Hi, I’m Sally Pendreigh.

They say life begins at 40. Well, for me, it was 48….

Doing internet research for a counselling assignment, algorithms were bombarding my screen with pop-ups.

Closing them as quickly as they appeared, one caught my eye.

The title was “5 Gifts of Being Highly Sensitive and 5 Curses: An Interview with Douglas Eby“.

Intriguing … that something could be so good and so bad.

The ‘highly sensitive‘ bit almost passed me by … until I started reading.  I found myself recognising one thing after another.

The Article

The article began with the gifts:

Intensity of sensory detail, like appreciating shades, textures, music, colours in nature. Tick.

Strong tendency to be aware of nuances in meaning. Absolutely.

More aware of our inner states. You bet, it’s where I live most of the time!

Creativity. Well, I write poems, does that count?

Greater empathy. So people say.

It was as if someone could see inside me.  My posture turned meerkat-straight.

I wondered what the curses would be:

Easily overwhelmed and overstimulated. Tick, though I wouldn’t say ‘easily‘ because it takes a lot of hard work to get to that stage.

Not just aware of, but affected by, the emotions of others. Yep, afraid so.

Need lots of time and space alone. And there I was thinking I was just being rude, selfish and dull!

Unhealthy perfectionism.  Personally, I’d call it being thorough and, frankly, some folk just aren’t thorough enough!

Living out of sync with the prevailing culture. Well, that was THE clincher. My experience in a nutshell.

The Impact

That article changed my life. Finally my experiences and reactions made sense.

I was – I am – a Highly Sensitive Person (HSP).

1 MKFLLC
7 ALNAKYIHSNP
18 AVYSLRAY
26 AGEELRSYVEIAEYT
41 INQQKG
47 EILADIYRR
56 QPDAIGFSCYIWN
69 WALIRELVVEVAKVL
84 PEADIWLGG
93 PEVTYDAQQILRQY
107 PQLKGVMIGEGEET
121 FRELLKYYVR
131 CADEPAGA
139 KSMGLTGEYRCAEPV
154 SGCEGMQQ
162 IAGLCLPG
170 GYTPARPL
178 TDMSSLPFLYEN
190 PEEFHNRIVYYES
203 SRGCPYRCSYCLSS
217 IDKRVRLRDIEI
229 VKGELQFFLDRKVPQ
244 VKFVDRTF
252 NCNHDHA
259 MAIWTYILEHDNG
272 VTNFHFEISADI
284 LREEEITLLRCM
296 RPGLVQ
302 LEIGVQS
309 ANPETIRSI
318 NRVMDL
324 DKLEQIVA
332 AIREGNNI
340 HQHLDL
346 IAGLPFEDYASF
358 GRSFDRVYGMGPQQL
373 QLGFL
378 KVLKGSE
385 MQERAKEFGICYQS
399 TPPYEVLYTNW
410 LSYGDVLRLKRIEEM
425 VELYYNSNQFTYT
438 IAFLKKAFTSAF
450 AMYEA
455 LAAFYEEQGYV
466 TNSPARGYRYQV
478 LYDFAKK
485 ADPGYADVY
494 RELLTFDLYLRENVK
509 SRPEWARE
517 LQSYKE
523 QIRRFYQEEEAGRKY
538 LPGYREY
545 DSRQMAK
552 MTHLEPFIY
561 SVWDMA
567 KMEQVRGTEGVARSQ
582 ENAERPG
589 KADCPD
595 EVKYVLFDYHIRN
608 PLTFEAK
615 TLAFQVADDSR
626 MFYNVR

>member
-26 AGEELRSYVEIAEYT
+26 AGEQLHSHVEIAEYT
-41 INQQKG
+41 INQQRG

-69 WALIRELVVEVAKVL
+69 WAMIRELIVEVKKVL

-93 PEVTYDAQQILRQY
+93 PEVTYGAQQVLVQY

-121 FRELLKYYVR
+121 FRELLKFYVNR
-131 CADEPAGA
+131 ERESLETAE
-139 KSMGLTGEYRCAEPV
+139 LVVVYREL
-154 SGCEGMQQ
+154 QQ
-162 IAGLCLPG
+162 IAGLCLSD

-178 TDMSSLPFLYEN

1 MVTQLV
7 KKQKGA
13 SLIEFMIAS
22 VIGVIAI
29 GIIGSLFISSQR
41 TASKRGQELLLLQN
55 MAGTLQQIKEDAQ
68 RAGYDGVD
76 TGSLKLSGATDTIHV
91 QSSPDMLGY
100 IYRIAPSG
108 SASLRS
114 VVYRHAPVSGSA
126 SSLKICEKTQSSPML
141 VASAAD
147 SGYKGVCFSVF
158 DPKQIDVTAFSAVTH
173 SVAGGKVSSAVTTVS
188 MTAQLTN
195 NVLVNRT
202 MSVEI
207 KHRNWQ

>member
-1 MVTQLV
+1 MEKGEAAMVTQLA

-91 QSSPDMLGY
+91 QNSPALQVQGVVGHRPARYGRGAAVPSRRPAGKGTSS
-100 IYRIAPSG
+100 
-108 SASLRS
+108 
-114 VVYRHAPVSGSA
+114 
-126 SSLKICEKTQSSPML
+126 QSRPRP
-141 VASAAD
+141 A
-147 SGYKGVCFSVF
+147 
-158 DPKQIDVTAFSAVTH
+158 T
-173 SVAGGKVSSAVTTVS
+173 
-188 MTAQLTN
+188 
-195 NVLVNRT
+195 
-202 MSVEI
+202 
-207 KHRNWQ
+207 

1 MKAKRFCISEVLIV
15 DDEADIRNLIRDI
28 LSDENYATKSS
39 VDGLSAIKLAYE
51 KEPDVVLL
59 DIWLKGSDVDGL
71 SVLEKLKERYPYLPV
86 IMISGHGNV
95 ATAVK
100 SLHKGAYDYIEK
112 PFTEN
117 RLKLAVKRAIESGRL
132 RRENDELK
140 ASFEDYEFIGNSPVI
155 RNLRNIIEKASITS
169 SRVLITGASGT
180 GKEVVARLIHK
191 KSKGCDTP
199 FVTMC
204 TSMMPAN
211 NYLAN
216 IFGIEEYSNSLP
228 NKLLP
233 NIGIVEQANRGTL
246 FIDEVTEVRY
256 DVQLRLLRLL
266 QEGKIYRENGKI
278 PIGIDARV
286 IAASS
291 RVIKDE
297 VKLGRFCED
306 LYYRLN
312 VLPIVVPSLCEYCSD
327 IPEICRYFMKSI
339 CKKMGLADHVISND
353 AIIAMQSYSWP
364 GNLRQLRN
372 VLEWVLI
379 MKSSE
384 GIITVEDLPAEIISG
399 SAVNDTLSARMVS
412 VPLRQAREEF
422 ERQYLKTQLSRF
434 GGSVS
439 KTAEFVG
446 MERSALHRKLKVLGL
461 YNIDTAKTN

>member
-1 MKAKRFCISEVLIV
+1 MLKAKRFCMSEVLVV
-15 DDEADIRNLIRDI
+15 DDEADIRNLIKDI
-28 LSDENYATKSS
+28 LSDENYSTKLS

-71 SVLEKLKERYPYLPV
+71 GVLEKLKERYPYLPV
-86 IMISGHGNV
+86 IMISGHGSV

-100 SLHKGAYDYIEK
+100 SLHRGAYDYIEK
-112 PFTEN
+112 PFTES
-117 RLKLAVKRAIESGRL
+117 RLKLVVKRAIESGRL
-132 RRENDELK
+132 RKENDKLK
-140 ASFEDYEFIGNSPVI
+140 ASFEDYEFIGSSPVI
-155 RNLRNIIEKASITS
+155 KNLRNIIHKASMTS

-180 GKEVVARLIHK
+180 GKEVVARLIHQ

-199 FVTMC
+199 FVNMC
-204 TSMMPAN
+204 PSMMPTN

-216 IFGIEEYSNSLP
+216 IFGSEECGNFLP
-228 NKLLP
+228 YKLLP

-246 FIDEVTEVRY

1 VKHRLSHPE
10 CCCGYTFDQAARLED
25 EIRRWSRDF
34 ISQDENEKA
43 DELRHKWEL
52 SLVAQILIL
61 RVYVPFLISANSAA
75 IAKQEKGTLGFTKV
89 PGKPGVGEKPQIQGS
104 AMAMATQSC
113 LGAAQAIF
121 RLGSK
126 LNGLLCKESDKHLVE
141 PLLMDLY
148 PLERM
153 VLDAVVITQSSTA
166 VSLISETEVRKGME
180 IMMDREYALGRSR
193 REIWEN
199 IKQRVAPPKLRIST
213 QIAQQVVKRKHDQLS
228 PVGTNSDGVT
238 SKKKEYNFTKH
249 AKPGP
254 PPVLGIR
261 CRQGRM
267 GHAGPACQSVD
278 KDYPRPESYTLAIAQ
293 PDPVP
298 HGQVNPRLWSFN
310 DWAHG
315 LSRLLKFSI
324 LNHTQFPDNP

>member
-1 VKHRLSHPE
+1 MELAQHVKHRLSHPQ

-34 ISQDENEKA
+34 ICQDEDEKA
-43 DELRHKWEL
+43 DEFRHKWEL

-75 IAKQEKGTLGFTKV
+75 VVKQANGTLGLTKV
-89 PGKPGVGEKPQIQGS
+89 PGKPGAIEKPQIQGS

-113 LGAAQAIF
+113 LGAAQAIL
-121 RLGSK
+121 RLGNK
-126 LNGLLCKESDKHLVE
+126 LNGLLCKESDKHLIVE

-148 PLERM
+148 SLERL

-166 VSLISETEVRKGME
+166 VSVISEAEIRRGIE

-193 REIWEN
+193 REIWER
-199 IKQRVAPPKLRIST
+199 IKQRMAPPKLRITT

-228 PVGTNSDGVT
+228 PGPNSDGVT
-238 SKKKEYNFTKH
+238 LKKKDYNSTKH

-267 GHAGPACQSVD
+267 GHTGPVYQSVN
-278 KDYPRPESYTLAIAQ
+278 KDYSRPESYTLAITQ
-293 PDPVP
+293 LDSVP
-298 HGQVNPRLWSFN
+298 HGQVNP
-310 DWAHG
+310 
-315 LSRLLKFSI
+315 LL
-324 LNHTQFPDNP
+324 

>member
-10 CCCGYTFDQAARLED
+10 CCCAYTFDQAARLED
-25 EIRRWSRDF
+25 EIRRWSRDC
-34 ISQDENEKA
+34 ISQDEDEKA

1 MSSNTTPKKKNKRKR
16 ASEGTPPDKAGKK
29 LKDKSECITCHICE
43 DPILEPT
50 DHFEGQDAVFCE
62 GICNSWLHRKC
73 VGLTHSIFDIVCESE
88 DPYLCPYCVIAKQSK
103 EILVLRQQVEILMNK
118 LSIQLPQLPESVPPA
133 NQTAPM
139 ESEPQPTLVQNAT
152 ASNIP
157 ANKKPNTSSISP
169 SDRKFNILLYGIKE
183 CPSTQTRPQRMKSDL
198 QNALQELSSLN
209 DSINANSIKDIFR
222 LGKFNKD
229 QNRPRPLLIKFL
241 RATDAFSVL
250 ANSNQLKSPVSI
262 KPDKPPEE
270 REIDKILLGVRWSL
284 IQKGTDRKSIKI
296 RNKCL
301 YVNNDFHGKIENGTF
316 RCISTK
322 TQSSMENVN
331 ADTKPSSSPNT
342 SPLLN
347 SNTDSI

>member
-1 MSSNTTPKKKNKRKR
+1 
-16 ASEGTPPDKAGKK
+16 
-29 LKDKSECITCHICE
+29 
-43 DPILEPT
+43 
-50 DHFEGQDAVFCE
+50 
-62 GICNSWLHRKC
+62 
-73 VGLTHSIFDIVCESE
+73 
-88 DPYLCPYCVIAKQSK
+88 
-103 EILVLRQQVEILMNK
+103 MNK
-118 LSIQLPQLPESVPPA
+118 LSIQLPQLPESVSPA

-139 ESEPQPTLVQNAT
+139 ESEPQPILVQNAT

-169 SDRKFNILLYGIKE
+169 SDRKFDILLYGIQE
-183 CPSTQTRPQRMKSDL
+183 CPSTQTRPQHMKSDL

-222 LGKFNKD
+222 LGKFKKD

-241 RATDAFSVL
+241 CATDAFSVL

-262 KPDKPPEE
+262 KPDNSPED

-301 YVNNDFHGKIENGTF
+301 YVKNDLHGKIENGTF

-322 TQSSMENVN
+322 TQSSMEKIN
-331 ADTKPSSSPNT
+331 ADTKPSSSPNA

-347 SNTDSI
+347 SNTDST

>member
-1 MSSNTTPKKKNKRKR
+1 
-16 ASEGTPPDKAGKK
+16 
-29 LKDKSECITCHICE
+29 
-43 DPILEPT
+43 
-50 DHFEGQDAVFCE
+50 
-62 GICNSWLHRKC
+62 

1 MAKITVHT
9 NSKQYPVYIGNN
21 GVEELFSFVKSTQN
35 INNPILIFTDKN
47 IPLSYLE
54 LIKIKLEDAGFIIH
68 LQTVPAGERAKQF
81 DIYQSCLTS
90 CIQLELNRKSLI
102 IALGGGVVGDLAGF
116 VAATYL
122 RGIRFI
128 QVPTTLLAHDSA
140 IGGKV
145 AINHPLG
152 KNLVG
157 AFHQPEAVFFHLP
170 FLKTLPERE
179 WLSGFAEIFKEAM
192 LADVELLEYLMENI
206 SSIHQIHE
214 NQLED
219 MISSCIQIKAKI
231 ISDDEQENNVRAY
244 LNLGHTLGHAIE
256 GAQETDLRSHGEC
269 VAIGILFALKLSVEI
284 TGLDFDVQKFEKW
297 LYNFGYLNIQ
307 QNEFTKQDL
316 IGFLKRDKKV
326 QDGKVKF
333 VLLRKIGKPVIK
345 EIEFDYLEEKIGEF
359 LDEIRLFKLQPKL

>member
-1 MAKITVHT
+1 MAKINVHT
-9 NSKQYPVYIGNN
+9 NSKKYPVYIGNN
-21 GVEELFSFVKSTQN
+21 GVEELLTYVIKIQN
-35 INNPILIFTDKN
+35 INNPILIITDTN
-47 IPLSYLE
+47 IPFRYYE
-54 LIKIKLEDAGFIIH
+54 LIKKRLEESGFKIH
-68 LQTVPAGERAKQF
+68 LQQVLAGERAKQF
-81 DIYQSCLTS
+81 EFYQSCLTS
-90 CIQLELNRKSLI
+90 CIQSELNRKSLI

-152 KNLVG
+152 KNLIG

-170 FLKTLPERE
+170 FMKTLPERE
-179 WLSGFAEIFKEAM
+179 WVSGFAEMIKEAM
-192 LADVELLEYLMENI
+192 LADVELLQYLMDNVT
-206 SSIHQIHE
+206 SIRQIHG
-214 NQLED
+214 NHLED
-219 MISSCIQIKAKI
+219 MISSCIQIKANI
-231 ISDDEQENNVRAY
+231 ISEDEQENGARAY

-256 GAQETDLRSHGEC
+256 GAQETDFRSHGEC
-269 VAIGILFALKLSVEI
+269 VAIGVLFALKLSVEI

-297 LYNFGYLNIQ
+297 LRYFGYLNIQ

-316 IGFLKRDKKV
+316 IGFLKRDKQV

I didn’t like the term much – it was too close to what I’d often been judged for.  But I couldn’t deny the symptoms.

Armed with this new-found knowledge, I could stop berating myself for being some sort of freak.

And I started appreciating the gifts of my sensitivity.  All I had seen before were flaws.

It was – and has been since – a whole new world. I now think of life as before and after finding out I was an HSP.

The post-discovery me is more connected – to myself, to others and to my place in the world.

Finding My Mission

I would have just left it at that – having a better relationship with my own sensitivity, connecting with the gifts and managing the challenges.

But HSPs just kept finding their way to my counselling room, even though I wasn’t saying anything explicit about being highly sensitive.

Clients seemed to recognise descriptions of underlying struggles – like feeling things more deeply than others, struggling to fit in, being misunderstood.

They said things like  “I don’t know who I am“, “What’s wrong with me?” or “Why am I so emotional about things?”.

The possibility they might be an HSP emerged when they shared what hurt.   No easy thing when they’d been derided all their lives for those very struggles.

They explored being an HSP for themselves and almost always came back the next week saying,”That’s me!” and “What I am is a thing!“.

It was joyous to witness fellow humans befriending and coming to celebrate the difference that had set them apart for so long.

I had found my mission. Or maybe it had found me? Either way, thank goodness for that algorithm and that article.

The Mission Continues

I was a counsellor and psychotherapist for 10 years, working with hundreds of clients over thousands of hours.

I started putting more out in the world about being highly sensitive on my (now defunct) counselling website and in directory entries.

In September 2020, I wrote an article for The Counselling Directory – ‘Being Highly Sensitive: What if it’s the answer not the problem?’.

The article was picked up and published in Happiful magazine in December 2020 with a new title ‘Are you a Highly Sensitive Person?

Together, they led to me getting new clients from all over the UK who told me “You could have written that about me.

I retired as a counsellor in spring 2022.  Now, with this website, I hope to reach more people than I ever could one-to-one.

I want as many people as possible who don’t know they’re an HSP to find out and be freed by the discovery.

After all, who needs angst when you could have freedom!

Because being highly sensitive really is the answer not the problem.